Always remember to protect your hands with rubber gloves when handling hot peppers. I get a pack of those thin, slip-on plastic gloves in the paint department of the local hardware store – very economical and fast on, fast off. Protect your eyes as well if you are cutting up the peppers. And always wash your hands thoroughly before wiping your eyes or touching your body.
Want to get more fruit from your plant? Plant in a bed covered with black or red plastic mulch. It keeps the ground warm. Then, harvest some of the fruit when it is in the mature green stage (just before it turns red). Peppers stop setting fruit when the bush is loaded. Harvesting the mature green fruit encourages the plant to continue producing. If left on the bush, virtually all peppers will turn red.
Try some homegrown chile peppers. There is a ‘heat’ suited to you. And thank Wilbur L. Scoville while you’re at it.
post #2 of 67
Hey Coyote,

Nice info for us pepper lovers. Thank you.

post #3 of 67
Rubber gloves? We don' need no stinkin' rubber gloves!
post #4 of 67
Well, like the article, we can't start planting out here until mid May. We're done around the end of Sept. when we get our first hard freeze. I just put in 4 Serranos and 10 Thai Dragons which are my favorite.

Usually, I get a quart of powder out of the Thai's and this is the first year I've done Serranos. They're great to eat so I figure I'll try smoking them and going the powder route as well with some of them.

Here's the class of 2008:

Here's what they look like in August/September:

post #5 of 67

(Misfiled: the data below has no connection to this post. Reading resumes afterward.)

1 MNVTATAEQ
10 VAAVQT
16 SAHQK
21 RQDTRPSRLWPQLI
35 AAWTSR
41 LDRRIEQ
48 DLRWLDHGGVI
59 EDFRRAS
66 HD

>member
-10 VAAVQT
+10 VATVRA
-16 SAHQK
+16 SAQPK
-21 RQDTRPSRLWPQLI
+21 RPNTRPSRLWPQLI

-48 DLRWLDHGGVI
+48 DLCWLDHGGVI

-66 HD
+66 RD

Abelman,,like How You Incorperated The Peps Into The Landscape.
post #6 of 67
Thread Starter 
Blaahaahaa we took some folks that moved from up north to pick chiles at the farms,we make a day out of it pick 160 lbs then roast and pack them. when they arrived they all had rubber gloves and goggles..lol. my three kids and wife went in to the fields and started picking in no time they lost the goggles and rubber gloves. they are not hot till ya break em open and rub em around on yer self.
ABELMAN I see you have your two favorite gardeners with you. I have a chocolate and a small Beagle. the lab will walk thru every now and then. but missy beagle has to sniff and dig where we have worked.we just let her think she is helping.so happy to be with us..I have a bunch of thais planted this year also. never done anything with them as they are ornimental make for a pretty garden when they bloom are yours the ornimental type that you use? I have noticed that a bunch of smokers seem to like the thais, will have to plant some if they are not the same..
post #7 of 67

I'm not exactly sure what you mean by ornamental. So, I'll just tell you what I do in any event. Once the first fruit starts to appear, I taste test them until we're getting some good heat. Then I'll start picking them off each plant. They're pretty hardy and new peppers spring up quickly. I have found that the green peppers are just as hot as the red ones so I really don't let them go to red as I can get bigger yields by picking mature greenies.

Once picked, I put them in a dehydrator and dry them. After that, I put them in a blender or a coffee bean grinder and make powder out of them. I use that on/with all kinds of food and cooking.

I sent some to Flash last year (actually Kung Pao's, less heat but similar pepper, as I couldn't find Thai's last year) so he can give an opinion as well.

Lastly, it's nice having gardening buddies as you pointed out.
post #8 of 67
Beautiful dogs, abelman!
post #9 of 67
Thanks, they're part of the family to say the least.
post #10 of 67
Thread Starter 
For a similar variety of Capiscum frutescens better known as peri-peri, see African birdseye.
Chili Padi / Bird's Eye Chili / Thai pepper
Bird's Eye Chili
Scientific classificationKingdom:Plantae

Thai pepper (pronounced: Prik ki nu) in Thai refers to any of three cultivars of chili pepper, found commonly in Thailand, and also in neighbouring countries, such as Malaysia, Indonesia, the Philippines and Singapore. It is also found in India, mainly Kerala, and is used in traditional dishes of kerala cuisine (pronounced in Malayalam as kanthari mulagu).


[edit] Bird's Eye Chili Pepper (Chili padi/ Cabe Rawit)

Bird's eye Peppers

Heat: Very Hot (SR: 50,000-100,000)